At the opposite surface (lower surface)of one surface (upper surface) of the first grid support plate 11f which supports the square tubes 11b, the upper end portion of the fuel assembly 21 (channel box) is fit into the opening of the grid hole 41a, to thereby bind the fuel assembly 21 at the first grid support plate 11f.

As shown in FIG. 1, the first grid support plate 11f is disposed in the pressure vessel 6, and thus the coolant exhausted from the core 7 in the flow state of two-phase flow including gas and liquid will be introduced in the chimney shell 11d via the grid hole 41a.

This type of structure in which the first grid support plate 11f supports the square tubes 11b is preferably a structure in which the square tubes 11b are supported so as to be detachable. As shown in FIG. 2c, one example comprises the circular groove H which is formed in the first grid support plate 11f and the protruding rib P of the square tube 11b which fits into the groove H. The groove H is formed around the circumference of the grid hole 41a of the first grid support plate 11f so as to be along the outline of its square shape. The protruding rib P is formed at the lower end of the square tube 11b so as to correspond to the groove H.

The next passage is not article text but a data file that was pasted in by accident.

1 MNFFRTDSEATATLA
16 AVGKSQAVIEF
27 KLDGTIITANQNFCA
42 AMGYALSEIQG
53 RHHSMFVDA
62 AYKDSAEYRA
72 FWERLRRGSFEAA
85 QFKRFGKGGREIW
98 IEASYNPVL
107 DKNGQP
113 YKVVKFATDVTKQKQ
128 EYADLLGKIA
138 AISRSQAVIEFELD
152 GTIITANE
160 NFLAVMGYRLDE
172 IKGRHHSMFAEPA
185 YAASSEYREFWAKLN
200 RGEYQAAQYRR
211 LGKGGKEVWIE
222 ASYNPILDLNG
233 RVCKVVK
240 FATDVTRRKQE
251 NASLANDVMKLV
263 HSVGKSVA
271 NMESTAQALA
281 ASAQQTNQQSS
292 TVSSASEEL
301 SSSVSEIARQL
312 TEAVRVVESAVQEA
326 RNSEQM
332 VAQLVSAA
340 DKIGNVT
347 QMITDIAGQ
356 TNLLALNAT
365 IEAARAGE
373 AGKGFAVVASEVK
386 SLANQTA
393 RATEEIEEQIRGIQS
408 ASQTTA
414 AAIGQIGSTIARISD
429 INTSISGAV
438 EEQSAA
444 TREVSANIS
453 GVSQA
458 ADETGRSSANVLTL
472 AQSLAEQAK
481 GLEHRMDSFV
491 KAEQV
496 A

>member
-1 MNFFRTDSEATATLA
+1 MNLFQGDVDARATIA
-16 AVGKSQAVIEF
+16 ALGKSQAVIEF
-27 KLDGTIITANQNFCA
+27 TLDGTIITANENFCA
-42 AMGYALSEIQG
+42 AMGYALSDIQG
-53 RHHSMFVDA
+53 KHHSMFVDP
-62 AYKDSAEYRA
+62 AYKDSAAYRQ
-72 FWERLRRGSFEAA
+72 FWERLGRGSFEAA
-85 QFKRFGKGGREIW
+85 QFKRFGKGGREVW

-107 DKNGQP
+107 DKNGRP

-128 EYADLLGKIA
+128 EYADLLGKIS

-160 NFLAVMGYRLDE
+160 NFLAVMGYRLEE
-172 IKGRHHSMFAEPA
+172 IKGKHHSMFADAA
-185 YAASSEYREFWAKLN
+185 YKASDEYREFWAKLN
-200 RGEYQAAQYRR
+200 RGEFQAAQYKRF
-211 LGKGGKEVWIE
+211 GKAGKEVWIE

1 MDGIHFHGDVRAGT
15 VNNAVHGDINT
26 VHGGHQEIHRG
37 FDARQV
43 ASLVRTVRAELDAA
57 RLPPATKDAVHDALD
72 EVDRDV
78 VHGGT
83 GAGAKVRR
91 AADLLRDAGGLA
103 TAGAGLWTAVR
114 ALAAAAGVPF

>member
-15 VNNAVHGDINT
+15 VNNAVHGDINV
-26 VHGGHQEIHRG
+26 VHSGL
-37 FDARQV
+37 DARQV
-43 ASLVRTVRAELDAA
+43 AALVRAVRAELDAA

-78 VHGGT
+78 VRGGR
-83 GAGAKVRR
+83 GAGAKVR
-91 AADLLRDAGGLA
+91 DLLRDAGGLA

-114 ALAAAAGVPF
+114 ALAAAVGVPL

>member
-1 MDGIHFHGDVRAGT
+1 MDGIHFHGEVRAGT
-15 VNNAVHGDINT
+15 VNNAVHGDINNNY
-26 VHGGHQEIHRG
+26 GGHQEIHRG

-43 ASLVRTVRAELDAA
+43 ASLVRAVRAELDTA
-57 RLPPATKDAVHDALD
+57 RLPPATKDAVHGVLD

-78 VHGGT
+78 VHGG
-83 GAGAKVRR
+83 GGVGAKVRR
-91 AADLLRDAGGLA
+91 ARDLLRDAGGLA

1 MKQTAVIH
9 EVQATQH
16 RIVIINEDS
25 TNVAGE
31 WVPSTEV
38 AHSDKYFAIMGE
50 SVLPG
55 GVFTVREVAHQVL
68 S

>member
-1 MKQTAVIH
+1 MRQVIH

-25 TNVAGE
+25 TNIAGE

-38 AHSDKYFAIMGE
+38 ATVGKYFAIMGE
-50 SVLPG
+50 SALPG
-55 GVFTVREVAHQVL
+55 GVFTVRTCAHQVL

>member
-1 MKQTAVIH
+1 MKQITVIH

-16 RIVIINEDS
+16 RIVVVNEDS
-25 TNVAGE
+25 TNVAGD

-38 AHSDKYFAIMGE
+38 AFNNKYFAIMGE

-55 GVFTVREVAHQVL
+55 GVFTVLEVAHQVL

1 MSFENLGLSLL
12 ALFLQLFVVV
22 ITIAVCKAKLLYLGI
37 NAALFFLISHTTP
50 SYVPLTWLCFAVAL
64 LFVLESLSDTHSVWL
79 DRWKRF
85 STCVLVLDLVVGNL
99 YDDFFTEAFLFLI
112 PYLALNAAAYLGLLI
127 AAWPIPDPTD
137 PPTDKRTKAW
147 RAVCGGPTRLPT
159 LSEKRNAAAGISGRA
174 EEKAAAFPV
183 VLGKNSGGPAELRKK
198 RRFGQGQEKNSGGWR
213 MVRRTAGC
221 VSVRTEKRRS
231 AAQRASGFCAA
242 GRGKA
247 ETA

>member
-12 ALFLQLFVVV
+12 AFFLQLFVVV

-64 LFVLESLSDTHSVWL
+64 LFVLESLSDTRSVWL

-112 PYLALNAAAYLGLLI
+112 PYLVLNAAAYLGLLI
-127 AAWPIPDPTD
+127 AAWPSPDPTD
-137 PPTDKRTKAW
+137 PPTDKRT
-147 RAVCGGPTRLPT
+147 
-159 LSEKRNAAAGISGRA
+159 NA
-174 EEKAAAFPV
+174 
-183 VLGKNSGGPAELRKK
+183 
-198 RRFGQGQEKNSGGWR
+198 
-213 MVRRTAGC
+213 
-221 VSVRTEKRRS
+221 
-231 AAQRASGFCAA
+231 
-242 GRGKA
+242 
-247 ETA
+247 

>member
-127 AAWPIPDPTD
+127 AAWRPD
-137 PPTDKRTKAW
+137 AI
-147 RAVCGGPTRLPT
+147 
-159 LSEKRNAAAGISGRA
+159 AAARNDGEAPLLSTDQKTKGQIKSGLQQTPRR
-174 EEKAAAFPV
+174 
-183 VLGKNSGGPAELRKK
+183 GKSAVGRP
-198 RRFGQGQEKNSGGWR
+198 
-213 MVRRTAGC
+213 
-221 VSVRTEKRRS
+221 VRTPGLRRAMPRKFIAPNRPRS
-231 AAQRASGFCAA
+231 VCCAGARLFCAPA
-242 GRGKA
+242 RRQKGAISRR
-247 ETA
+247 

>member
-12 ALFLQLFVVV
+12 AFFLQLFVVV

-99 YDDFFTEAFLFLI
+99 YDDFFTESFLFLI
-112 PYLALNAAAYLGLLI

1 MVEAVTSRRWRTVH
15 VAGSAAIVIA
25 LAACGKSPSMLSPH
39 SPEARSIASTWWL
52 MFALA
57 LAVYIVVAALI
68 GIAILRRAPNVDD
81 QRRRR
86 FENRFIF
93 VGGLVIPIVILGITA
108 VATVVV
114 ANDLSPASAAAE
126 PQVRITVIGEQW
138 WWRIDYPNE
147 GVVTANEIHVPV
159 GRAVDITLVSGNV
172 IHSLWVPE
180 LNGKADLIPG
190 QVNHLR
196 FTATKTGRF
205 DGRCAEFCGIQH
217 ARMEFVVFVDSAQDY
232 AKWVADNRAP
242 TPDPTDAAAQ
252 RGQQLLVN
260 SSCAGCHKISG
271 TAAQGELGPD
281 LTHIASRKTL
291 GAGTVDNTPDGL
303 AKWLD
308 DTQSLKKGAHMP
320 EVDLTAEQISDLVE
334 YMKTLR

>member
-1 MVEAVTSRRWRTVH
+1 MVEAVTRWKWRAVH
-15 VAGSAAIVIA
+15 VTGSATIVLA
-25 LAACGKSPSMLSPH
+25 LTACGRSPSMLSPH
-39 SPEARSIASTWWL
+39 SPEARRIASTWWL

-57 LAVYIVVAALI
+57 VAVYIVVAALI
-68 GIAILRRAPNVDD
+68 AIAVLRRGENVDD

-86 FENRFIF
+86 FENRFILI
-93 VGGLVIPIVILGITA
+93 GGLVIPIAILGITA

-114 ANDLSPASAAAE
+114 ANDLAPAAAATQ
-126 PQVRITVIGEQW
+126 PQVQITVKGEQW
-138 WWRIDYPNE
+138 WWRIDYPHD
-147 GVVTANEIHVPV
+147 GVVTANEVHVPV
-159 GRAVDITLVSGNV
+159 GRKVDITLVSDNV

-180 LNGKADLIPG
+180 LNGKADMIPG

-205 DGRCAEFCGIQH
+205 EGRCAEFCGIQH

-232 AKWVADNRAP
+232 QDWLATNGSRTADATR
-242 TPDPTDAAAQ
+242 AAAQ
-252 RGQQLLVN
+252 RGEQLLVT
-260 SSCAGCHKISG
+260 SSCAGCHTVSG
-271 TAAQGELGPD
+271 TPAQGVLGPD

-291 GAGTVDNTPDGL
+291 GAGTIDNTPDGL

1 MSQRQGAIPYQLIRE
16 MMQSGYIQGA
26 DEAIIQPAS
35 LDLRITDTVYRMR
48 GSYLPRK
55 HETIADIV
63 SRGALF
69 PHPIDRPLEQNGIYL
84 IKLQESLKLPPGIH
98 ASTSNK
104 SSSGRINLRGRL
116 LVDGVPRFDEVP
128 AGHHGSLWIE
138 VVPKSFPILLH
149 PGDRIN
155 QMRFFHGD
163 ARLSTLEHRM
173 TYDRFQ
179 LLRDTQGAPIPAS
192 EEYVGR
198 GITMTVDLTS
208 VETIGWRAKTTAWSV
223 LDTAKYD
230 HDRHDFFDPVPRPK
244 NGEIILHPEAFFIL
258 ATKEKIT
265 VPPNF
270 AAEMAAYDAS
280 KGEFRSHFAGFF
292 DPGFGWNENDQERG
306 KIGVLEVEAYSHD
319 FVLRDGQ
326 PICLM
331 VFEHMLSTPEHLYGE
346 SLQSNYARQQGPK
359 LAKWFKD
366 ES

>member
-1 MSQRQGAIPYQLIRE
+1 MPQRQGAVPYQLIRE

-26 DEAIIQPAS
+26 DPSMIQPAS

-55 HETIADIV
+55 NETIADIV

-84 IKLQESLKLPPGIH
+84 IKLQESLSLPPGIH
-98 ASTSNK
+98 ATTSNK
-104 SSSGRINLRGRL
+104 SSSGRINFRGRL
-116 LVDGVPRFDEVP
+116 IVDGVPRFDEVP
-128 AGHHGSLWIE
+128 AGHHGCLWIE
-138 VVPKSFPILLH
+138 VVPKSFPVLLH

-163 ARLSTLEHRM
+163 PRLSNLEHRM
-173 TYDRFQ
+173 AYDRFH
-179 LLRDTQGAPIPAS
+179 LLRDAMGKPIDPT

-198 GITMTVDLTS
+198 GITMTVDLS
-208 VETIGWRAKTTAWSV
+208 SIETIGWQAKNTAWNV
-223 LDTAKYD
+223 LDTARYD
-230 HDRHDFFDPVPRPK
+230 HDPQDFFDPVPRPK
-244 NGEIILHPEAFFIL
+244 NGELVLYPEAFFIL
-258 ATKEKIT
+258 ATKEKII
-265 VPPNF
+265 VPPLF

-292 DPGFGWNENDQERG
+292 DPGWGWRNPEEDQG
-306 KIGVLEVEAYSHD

By the square tube 11b being supported at the first grid support plate 11f, the inside of the square pipes 11b and the grid hole 41a are connected. It is to be noted that the structure in which the first grid support plate 11f supports the square tubes 11b may be one in which the first grid support plate 11f and the square tube 11b are fastened by fastening devices such as bolts.

As shown in FIG. 2b, the second grid support plate 11e supports the upper end portion of the square tubes 11b and has a similar structure to that of the first grid support plate 11f. That is to say, a plurality of grid holes 41b is formed at the second grid support plate 11e. A structure (not shown) for supporting the upper end portion of the square tubes 11b is provided at one surface (lower surface) of the side where the square tubes 11b are disposed. This structure is formed in the same manner as the structure of the first grid support plate 11f which supports the lower end portions of the square tubes 11b.